Why retirement should be broken down into three parts

Alzheimer Society of Canada gives advisors tips on financial plans and how to treat clients with respect

Why retirement should be broken down into three parts

How do you get a client to plan for dementia when they are a fit and active 50 year old? And where do you start to ensure they have enough money set aside to cover any medical expenses that align with their wishes?

These are tough questions to ask someone who is approaching retirement and looking forward to extended holidays and extra time on the golf course. However, with reduced financial capacity a growing problem, advisors need to not only be alert to signs of dementia but also prepare clients financially for the possibility.

Mary Schulz, director, education at Alzheimer Society of Canada, told WP that ensuring a client gets all the benefits they are entitled to is a good starting point. There is a misconception, she added, that these just drop into your inbox but it’s imperative to get on top of this.

Then you need to get estimates on the level of care a client might need down the road, which may vary depending on which province they live in. This could range from $8,000 a month at a ritzy, private long-term care establishment all the way down the scale to provincial services.

She said: “It’s thinking about what might be realistic in terms of being able to plan for that eventuality where you may need care in a place other than your own home. But even in one's own home, we certainly could be looking at needing to supplement what is offered through the provincial services, because often they're quite minimal and a lot of people don't realize that.

“Everyone talks about wanting to be in their own home but really think that from a financial perspective; that could cost quite a lot of money as you may need much more than what is offered through the provincial government and, therefore, what's free.”

Approaching these decisions should be done in a non-threatening way. Clients in their 50s and 60s will be thinking of retirement and the kind of lifestyle they want and Schulz said it’s vital an advisor breaks this stage of life into three parts – early old age, middle old age and late old age, which is 90-plus and likely to be accompanied by multiple physical health concerns.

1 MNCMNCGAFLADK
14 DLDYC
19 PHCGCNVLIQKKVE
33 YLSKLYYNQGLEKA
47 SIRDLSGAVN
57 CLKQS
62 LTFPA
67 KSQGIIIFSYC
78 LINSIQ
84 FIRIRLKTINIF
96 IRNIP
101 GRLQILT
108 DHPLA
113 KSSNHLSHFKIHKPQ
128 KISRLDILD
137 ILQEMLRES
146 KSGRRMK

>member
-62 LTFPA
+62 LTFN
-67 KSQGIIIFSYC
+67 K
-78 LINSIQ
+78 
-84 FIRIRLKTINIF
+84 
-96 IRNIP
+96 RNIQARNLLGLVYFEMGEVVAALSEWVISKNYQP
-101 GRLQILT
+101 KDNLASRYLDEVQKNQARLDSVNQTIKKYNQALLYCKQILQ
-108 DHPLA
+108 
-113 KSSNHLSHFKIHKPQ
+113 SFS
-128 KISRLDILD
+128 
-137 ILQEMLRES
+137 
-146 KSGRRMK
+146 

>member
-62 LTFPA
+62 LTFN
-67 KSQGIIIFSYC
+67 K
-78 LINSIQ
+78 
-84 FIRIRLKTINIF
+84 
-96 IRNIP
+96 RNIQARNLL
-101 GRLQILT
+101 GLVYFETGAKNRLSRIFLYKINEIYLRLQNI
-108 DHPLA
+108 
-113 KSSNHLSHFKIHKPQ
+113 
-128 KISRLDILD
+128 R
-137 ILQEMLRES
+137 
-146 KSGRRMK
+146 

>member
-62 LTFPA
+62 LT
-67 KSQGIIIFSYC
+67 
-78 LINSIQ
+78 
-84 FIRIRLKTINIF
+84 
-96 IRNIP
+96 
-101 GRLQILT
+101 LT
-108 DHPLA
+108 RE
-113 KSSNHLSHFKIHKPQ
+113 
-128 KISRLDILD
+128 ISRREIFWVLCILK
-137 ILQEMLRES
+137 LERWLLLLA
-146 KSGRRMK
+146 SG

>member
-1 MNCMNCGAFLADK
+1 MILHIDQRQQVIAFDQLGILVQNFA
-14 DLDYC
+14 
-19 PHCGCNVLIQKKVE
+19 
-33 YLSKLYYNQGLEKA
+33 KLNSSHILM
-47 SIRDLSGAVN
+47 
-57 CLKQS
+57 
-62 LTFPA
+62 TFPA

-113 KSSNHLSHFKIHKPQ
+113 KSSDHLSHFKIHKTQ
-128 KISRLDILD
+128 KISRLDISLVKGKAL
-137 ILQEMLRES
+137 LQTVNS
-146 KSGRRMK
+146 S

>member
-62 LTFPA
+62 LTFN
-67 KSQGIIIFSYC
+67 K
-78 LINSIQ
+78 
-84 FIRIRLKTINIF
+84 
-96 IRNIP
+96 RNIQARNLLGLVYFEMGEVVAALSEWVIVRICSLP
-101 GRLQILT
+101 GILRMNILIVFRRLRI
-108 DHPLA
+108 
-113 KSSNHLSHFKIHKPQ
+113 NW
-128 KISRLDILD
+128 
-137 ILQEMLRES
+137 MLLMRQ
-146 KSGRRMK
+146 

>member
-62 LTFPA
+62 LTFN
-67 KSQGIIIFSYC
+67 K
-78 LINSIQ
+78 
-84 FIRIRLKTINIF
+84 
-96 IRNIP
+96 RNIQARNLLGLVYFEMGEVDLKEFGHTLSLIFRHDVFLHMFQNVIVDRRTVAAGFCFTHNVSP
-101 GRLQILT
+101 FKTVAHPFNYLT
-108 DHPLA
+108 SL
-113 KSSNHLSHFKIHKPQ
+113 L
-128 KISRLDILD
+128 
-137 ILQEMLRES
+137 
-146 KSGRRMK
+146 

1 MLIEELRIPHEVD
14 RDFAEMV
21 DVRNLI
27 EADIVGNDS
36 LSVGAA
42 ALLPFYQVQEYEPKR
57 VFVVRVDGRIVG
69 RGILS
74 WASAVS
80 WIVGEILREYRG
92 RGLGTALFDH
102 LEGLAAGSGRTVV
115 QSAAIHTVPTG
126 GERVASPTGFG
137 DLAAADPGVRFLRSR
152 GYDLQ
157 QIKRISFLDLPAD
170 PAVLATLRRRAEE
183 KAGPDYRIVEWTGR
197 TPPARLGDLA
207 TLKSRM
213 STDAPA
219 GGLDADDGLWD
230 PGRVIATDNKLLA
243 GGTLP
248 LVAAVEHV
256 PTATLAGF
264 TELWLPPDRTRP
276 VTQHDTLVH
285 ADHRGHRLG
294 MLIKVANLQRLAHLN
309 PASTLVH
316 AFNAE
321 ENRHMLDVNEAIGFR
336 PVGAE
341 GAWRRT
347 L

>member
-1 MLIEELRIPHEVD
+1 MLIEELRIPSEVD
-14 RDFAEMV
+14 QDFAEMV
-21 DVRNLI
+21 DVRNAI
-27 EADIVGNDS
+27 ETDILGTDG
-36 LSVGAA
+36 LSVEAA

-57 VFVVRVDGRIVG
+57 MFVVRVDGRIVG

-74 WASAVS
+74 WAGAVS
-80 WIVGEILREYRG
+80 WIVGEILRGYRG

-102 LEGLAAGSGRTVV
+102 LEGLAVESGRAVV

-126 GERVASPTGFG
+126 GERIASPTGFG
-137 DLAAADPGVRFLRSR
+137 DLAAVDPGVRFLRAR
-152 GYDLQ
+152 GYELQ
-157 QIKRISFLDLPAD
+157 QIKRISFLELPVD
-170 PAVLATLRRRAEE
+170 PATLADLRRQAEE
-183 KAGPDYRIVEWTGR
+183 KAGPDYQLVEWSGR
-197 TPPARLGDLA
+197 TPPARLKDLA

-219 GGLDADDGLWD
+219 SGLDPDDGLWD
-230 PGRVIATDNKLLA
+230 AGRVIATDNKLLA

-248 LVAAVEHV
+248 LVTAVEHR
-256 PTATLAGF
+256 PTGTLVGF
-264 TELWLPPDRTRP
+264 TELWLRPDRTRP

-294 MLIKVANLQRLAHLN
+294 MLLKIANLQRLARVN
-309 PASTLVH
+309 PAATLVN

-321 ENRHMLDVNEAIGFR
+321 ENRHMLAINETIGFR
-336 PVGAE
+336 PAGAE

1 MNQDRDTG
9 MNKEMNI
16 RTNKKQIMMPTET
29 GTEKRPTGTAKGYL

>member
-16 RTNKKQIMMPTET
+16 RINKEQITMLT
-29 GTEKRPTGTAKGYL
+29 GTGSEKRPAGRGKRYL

An advisor should naturally be on the lookout for decreasing cognitive abilities in an older client; the biggest risk factor for developing dementia is simply getting older. Schulz said that warning signs are when memory loss gets in the way of a person’s ability to function on a day-to-day basis.

“If I run down to the basement and I forget what I ran down to the basement for it, that's not a big deal, I just need to pause and think and maybe retrace my steps or focus. But when I can't remember how to make a meatloaf recipe that I've made for 40 years, or I don't know how to start the lawn mower that I've used for 40 years, those are the kinds of things that should cause a bit of a pause.”

Another red flag is if a typically pleasant, polite client starts to be more irritable, or maybe starts using swear words they would never usually use.  Schulz said she hears from people all the time that one of the hardest things about living with this disease is not the disease itself, but the way they're treated.

For financial advisors, the onus is on them, therefore, to know everything they need to know about dementia rather than relying on stereotypes or misinformation. For example, if a person has been diagnosed, they are not rendered immediately incapable. Advisors should make sure they are still talking to the person who has dementia to establish what they're comfortable deciding and where they want their substitute decision-makers involved and where they don't.

“Make sure you are not sidelining them,” Schulz said, “but also really talk openly with them about how they want to manage things going forward. It could even be as simple as when the appointment is over, helping them to the elevator or helping them get a cab.”

The Alzheimer Society of Canada has offices across the country and can help financial advisors by pointing them to helpful resources or provide them with training sessions on dementia. It may help with something as simple as having the Canadian Charter of Rights for People with Dementia in a firm’s office.

The Charter was launched in September, 2018, and was created by the society's advisory group, made up of people with dementia. A landmark document, and the first of its kind in Canada, it sets out seven explicit rights to empower people with dementia to understand and advocate for their rights. It's also designed to help others - includng financial planners and advisors - to pause and reflect on how they interact with those with dementia.

Schulz said: “If a person has dementia or a person has a relative with dementia, and they're sitting in the waiting room, they see you understand that dementia is a reality and that people with dementia have rights.

“That sends a very powerful message to anyone who you may not even know they're dealing with it, but they will see that as a subtle way of your firm saying, ‘we respect people with dementia as full human beings’.”